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Monday, October 12, 2015
Single drop of blood in the brain can activate autoimmune response akin to multiple sclerosis
October 12, 2015
A new study from the Gladstone Institutes shows that a single drop of blood in the brain is sufficient to activate an autoimmune response akin to multiple sclerosis (MS). This is the first demonstration that introduction of blood in the healthy brain is sufficient to cause peripheral immune cells to enter the brain, which then go on to cause brain damage.
A break in the blood-brain barrier (BBB) allows blood proteins to leak into the brain and is a key characteristic of MS, a disabling autoimmune disease of the brain and spinal cord. However, it was unclear whether the BBB disruption caused the autoimmune response or resulted from it.
In the current study, published in Nature Communications, the scientists created a new animal model of disease to determine if BBB leakage can cause autoimmunity. They discovered that injecting just one drop of blood into the brain set off the brain's immune response, kick-starting a chain reaction that resulted in inflammation and myelin damage. Myelin is the protective sheath that insulates nerve fibers in the brain, and it is the primary site of injury in MS. What's more, the scientists were able to pinpoint a specific protein in the blood, the blood-clotting factor fibrinogen, as the trigger for the disease-causing process.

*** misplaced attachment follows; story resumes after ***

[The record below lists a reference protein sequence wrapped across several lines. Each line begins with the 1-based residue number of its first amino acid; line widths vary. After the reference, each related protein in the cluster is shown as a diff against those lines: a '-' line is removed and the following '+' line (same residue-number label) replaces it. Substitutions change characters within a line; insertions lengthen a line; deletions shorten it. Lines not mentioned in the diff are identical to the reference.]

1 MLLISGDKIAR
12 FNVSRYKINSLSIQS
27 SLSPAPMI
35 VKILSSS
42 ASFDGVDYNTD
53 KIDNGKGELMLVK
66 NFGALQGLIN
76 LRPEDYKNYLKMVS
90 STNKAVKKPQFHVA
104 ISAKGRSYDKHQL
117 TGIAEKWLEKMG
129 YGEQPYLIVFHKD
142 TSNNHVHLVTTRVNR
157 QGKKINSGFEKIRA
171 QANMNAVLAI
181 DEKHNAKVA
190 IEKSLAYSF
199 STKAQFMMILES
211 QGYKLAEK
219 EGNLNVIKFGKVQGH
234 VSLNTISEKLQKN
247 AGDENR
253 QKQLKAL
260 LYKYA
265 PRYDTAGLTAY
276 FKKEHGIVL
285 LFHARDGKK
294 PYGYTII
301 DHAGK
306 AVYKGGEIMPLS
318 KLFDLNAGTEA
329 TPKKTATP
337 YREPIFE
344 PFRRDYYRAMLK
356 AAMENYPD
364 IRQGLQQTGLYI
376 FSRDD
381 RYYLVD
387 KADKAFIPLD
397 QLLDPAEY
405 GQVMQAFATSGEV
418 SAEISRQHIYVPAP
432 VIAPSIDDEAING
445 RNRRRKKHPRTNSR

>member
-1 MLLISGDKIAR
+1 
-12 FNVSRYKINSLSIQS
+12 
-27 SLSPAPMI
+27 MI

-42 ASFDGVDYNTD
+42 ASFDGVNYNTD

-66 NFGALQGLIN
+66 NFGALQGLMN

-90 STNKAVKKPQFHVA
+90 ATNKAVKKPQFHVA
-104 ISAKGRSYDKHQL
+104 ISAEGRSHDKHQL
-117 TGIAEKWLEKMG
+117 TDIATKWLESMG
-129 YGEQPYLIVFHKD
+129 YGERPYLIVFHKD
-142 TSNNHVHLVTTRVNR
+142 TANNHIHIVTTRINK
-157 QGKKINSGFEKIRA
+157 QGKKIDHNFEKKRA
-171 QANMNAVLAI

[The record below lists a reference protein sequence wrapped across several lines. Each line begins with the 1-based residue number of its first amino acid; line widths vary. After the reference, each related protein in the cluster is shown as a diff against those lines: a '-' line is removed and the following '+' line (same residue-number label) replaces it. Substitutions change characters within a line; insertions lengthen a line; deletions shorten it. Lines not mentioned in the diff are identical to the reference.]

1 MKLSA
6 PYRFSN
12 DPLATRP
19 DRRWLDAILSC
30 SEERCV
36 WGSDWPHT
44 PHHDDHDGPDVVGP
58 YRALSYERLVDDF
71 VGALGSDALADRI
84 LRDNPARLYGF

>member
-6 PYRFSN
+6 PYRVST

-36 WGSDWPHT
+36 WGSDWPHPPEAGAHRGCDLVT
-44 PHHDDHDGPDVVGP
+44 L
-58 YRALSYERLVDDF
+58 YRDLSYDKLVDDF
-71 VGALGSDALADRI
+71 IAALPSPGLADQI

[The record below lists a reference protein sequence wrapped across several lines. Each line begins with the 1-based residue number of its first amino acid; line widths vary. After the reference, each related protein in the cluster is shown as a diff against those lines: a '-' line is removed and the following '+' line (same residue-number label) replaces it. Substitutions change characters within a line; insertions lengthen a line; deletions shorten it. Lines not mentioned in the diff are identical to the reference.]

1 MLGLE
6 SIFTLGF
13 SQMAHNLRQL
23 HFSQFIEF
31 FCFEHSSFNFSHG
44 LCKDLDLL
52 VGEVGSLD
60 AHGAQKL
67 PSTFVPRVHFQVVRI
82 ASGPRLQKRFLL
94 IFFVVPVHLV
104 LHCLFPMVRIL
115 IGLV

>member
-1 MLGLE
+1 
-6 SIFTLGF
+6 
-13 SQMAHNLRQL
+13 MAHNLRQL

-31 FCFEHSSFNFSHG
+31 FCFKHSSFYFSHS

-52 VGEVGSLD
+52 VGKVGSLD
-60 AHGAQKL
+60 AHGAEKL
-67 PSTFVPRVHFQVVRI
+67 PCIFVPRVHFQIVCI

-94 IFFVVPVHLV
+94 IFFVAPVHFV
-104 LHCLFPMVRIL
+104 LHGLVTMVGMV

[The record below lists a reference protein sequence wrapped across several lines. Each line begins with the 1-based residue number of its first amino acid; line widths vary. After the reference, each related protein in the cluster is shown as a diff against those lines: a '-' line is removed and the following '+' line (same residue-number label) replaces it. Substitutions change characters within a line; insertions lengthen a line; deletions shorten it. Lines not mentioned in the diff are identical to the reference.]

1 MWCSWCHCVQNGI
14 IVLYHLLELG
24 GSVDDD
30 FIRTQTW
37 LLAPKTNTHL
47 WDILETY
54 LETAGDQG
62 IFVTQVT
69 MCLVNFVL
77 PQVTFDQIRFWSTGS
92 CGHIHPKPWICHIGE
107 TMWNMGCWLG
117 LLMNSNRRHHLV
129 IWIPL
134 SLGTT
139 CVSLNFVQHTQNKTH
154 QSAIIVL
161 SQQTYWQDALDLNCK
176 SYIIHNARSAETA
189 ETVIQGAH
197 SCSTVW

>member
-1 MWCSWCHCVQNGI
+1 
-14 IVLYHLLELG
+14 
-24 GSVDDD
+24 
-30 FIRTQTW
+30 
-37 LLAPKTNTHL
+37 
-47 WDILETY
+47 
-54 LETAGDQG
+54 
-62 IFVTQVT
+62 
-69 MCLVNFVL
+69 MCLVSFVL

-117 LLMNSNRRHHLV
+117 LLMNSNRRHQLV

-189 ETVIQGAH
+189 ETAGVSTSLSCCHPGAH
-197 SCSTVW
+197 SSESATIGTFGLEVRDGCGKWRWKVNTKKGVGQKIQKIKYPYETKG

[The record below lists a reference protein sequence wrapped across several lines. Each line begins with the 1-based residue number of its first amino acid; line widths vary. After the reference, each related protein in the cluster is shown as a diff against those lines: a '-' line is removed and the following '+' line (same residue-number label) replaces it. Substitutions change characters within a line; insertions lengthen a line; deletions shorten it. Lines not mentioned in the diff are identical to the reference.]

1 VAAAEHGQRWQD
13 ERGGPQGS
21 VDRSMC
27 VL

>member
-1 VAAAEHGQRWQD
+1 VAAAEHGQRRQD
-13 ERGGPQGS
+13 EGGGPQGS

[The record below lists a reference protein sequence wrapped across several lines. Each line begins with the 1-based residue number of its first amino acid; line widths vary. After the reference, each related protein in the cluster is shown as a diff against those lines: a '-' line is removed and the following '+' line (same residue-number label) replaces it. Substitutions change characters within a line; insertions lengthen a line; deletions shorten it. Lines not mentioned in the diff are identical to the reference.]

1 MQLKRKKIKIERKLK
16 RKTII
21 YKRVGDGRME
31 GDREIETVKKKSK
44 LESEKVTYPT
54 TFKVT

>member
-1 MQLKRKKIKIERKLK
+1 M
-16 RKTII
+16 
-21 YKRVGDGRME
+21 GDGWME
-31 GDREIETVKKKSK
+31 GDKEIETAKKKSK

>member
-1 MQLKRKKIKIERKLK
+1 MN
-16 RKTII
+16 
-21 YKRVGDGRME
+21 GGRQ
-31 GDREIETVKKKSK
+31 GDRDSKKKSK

"These findings offer a completely new way of thinking about how the immune system attacks the brain--it puts the blood in the driver's seat of the onset and progression of disease," says senior author Katerina Akassoglou, PhD, a senior investigator at the Gladstone Institutes and professor of neurology at the University of California, San Francisco. "This opens up the possibility for new types of therapies that target blood coagulation factors, upstream of autoimmune processes."
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